Our trip to Wisconsin and Michigan was so fantastic, it left us wanting more. So on Sunday, July 18, one week after we got home, we headed out for a few more hours of vacation. Our destination was Evanston, and our first stop — to check another item off my long-neglected list of Things to do in Chicagoland — was Bookman’s Alley.
This may be my favorite store on the planet. A long, low brick building winds its way around an alcove in a downtown alley.
The walls are lined with shelves. Throughout, there are odd pieces of furniture — couches, tables, an old printing press — most of which are piled with books, prints, magazines … Tucked away in every conceivable place are ship models, bits of uniform, fishing tackle, antiques, you name it. I told my wife that I didn’t want to buy anything, I just wanted to live there.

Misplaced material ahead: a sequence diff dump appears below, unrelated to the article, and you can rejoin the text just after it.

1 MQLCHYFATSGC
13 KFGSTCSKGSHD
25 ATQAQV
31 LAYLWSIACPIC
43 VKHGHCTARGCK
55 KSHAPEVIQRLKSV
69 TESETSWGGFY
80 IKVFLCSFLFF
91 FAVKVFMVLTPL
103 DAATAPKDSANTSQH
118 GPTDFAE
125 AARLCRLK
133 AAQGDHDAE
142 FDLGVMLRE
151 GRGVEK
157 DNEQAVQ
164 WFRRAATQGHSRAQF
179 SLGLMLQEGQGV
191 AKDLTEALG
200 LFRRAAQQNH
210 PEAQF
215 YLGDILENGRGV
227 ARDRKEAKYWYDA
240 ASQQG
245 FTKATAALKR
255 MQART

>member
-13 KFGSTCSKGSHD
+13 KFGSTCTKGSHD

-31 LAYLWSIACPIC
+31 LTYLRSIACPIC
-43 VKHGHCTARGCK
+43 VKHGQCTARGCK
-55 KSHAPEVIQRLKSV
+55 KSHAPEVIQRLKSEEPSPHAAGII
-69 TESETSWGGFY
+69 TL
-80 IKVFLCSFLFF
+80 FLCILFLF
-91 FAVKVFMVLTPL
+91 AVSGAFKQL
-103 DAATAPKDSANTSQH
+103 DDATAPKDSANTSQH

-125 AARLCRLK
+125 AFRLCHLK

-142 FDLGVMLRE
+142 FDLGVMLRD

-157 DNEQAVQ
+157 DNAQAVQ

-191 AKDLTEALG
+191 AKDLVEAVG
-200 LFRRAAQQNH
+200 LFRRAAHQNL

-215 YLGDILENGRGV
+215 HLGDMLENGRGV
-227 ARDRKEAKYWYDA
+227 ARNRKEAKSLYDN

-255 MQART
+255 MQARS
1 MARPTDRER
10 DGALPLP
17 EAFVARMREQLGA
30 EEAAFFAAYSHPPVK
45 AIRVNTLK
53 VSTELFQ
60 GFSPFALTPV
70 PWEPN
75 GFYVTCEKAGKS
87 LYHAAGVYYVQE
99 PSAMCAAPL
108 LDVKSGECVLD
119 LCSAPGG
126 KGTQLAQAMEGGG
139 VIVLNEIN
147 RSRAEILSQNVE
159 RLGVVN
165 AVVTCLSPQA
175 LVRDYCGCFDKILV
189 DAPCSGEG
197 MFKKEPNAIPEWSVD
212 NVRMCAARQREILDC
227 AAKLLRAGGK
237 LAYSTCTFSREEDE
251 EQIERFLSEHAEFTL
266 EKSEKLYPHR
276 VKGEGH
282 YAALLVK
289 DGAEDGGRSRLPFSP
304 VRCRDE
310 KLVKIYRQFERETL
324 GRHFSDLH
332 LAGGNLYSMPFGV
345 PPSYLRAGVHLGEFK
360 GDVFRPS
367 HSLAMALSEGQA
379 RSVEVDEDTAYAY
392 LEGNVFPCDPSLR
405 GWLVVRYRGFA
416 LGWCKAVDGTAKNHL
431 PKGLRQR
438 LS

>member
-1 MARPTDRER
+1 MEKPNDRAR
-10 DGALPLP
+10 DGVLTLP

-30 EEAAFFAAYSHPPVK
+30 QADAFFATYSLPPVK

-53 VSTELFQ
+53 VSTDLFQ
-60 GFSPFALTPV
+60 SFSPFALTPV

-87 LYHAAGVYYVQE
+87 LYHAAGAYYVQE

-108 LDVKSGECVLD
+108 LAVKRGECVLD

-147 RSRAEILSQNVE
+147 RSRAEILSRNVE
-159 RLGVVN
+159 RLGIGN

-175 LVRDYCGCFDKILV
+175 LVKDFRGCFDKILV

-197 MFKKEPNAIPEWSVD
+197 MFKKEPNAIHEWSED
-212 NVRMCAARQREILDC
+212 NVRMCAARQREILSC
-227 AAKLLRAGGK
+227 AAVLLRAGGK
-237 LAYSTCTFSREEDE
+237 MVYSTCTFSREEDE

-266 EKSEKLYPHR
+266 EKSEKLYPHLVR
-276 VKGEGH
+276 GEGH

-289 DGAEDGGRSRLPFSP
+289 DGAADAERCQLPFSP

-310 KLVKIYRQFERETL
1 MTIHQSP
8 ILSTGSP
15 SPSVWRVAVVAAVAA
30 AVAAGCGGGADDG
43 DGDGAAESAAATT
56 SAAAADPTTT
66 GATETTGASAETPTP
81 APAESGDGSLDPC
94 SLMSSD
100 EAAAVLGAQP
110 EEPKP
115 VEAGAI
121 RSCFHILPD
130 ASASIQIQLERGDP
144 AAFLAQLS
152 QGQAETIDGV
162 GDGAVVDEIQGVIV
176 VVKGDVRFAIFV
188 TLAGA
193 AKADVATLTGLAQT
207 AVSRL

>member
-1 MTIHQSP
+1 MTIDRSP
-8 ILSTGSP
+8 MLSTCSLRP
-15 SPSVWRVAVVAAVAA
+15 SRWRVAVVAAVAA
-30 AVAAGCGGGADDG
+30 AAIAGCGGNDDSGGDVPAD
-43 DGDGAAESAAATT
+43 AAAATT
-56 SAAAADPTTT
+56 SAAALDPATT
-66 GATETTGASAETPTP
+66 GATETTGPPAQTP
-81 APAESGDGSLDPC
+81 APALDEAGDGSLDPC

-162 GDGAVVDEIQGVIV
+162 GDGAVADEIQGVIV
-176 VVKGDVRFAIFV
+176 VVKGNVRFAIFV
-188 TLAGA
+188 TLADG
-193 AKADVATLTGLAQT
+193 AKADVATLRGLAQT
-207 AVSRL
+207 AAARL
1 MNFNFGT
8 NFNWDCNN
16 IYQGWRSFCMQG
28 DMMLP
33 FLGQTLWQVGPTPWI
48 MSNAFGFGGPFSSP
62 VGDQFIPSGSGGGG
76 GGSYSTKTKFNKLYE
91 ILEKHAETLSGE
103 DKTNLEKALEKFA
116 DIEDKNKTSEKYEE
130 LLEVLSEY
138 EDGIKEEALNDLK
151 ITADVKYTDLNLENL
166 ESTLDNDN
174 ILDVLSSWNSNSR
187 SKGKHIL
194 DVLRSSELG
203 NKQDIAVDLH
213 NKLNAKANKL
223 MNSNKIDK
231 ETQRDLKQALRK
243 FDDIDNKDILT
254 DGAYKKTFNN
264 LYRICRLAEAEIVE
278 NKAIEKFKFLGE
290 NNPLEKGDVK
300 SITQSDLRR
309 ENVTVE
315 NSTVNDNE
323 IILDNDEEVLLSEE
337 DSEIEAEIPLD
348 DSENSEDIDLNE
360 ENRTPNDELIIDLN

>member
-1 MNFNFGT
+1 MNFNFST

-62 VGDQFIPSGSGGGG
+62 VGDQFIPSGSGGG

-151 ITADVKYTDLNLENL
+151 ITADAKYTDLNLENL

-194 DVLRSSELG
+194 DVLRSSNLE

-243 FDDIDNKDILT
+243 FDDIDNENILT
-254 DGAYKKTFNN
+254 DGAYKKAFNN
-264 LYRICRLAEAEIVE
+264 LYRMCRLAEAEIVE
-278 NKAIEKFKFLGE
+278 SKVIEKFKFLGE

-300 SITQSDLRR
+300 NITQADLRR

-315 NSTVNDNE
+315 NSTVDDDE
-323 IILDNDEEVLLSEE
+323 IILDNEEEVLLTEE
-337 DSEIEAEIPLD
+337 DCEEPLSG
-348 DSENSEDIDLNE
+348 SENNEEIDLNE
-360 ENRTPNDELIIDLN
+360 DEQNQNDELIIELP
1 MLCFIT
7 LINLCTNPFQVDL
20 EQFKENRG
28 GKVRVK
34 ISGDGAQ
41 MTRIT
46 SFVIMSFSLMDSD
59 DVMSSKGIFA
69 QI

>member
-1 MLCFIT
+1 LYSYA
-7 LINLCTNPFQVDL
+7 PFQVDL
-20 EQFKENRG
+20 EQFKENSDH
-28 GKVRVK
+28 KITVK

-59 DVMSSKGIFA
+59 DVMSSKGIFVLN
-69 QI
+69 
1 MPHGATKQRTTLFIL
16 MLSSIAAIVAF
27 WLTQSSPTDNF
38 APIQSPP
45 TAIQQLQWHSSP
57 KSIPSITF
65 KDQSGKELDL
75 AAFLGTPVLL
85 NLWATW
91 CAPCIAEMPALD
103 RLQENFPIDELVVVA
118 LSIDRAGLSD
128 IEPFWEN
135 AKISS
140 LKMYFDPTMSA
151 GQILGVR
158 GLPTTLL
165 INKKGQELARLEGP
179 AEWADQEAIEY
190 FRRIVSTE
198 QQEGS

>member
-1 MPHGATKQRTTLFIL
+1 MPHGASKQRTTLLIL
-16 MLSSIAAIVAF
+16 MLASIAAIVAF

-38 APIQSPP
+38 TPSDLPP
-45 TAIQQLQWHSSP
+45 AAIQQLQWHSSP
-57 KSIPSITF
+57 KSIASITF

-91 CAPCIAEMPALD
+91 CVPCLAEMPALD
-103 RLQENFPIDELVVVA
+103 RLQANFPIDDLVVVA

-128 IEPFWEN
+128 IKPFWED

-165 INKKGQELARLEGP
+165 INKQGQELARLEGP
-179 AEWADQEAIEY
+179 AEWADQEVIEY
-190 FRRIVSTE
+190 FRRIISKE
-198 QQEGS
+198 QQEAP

They even have red chairs.
OK, if I did live there, there’s this one poster I’d get rid of.
Here’s a small portion of the sports section.
I asked the owner how business was going, and he said it wasn’t going well but he was hanging on. He blamed his lack of sales on the recession and the fact that he isn’t on the Internet. He then gave me a five minute lesson on how books are sold on the Internet. I didn’t bother letting him know I’ve had personal experience.
I hope he hangs on. I may only get there once every five years or so, but just knowing the store is there make this world a little bit more enjoyable.
The “Things to Do in Chicagoland” list doesn’t simply state that I have to go to Bookman’s Alley, but that I have to purchase a book. I chose Roundabout to Canterbury, by Charles S. Brooks. It’s a travelogue about a trip around southern England in the footsteps of Chaucer — written in 1926. My wife surprised me by buying two books of her own, one on life in the early 1600s and one on manners and mores of the early 20th century.
If you haven’t been to Bookman’s Alley and want to go sometime, let me know. I’m always up for another visit.